PRO Act Reintroduced as Senate Committee Considers Labor Secretary Nominee

By Daniel Chasen posted 02-05-2021 15:02


The PRO Act, a laundry list of union legislative priorities that would pose a threat to the economic recovery, was reintroduced as the Senate HELP Committee considered Boston Mayor Marty Walsh for Labor Secretary.

Mayor Walsh characterized the PRO Act as “one step toward helping people to organize freely.”  Senator Tim Scott (R-SC) noted the PRO Act is an area of “passionate disagreement” between him and Mayor Walsh.  On one component of the bill, the elimination of Right-to-Work laws, Scott said, "Overnight, those 27 states lose their ability to be right-to-work states.  That is devastating for the economic future of this nation, devastating for those employees within those states, and frankly a bad decision and a poor start for this administration."

The PRO Act (Protecting the Right to Organize Act) aggregates many stand-alone bills that resemble, among others, California’s AB5 independent contractor law, the Employee Free Choice Act (card check), the persuader rule, and other provisions that would:

  • Strip away workers’ private ballot in most union elections;

  • Codify Obama-era joint employer rules that would make it easier for workers to seek multiple and deep pockets in wage and hour lawsuits;

  • Chill the gig economy and the flexibility independent contractors enjoy;

  • Eliminate Right-to-Work laws in 27 states; and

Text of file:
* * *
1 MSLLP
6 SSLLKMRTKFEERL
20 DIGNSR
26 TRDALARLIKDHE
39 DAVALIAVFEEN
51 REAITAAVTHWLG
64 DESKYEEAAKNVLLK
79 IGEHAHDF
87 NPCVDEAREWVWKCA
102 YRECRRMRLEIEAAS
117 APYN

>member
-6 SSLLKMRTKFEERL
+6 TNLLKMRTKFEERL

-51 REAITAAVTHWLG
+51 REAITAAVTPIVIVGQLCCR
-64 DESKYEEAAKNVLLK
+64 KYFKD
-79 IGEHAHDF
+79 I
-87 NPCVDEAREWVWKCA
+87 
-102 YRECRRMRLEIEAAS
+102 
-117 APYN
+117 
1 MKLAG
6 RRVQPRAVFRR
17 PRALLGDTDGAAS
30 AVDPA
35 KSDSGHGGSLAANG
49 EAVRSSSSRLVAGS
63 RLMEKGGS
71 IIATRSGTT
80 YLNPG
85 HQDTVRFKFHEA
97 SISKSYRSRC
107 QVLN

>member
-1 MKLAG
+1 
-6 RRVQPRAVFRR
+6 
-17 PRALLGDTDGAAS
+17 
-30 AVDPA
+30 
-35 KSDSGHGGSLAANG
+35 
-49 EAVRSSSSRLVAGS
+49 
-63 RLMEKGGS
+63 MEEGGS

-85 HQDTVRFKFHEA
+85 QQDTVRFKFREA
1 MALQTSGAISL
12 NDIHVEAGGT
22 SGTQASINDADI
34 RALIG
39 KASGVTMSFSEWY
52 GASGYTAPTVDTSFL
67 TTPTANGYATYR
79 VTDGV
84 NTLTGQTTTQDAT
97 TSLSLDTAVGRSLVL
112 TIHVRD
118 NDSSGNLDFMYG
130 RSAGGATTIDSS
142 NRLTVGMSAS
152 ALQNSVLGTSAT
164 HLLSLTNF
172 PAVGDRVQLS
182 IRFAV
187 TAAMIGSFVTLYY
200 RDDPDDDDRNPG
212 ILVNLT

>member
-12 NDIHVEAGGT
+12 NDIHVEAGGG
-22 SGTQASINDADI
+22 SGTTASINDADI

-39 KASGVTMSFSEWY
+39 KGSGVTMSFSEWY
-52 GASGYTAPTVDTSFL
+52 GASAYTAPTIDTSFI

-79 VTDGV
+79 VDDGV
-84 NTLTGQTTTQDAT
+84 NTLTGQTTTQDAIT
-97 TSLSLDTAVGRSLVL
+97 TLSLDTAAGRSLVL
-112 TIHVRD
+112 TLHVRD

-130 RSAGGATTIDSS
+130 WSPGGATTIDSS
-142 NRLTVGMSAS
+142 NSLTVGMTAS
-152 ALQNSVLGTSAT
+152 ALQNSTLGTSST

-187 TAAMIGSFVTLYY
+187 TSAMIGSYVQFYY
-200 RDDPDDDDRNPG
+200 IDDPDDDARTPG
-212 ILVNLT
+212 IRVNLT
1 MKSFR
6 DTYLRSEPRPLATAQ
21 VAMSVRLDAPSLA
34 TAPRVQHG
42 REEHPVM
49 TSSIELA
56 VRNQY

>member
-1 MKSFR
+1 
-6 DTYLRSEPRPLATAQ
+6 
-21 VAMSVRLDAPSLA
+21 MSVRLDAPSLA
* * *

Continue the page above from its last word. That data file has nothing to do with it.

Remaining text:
• Permit unions to picket a supplier, contractor, or other business not directly involved in the union dispute.

Senate HELP Committee Chair Patty Murray announced the reintroduction of the PRO Act in Mayor Walsh's hearing.  She also touted the Paycheck Fairness Act and strengthening OSHA.  Mayor Walsh maintained a collaborative tone in these and other areas, promising to look at both sides of each issue, including the PRO Act, in how they would affect businesses and workers.

Meanwhile, the Senate approved a power-sharing agreement, paving the way for Senate Democrats to take the helm of the chamber's committees.  Key assignments include: 

 Ranking Member 
Banking, Housing & Urban Affairs
 Sherrod Brown (D-OH)
 Pat Toomey (R-PA)
 Bernie Sanders (I-VT) 
 Lindsey Graham (R-SC)
Commerce, Science, and Transportation
 Maria Cantwell (D-WA)
 Roger Wicker (R-MS)
 Ron Wyden (D-OR)
 Mike Crapo (R-ID)
Health, Education, Labor & Pensions
 Patty Murray (D-WA)
 Richard Burr (R-NC)
 Dick Durbin (D-IL)
 Chuck Grassley (R-IA) 

Looking ahead:  Notwithstanding Democratic control of both Chambers of Congress (by the slimmest possible margin in the Senate) and support from the White House, the PRO Act still faces the filibuster in the Senate.  However, it is expected that the Biden administration will seek to make certain provisions mandatory for federal contractors through executive order.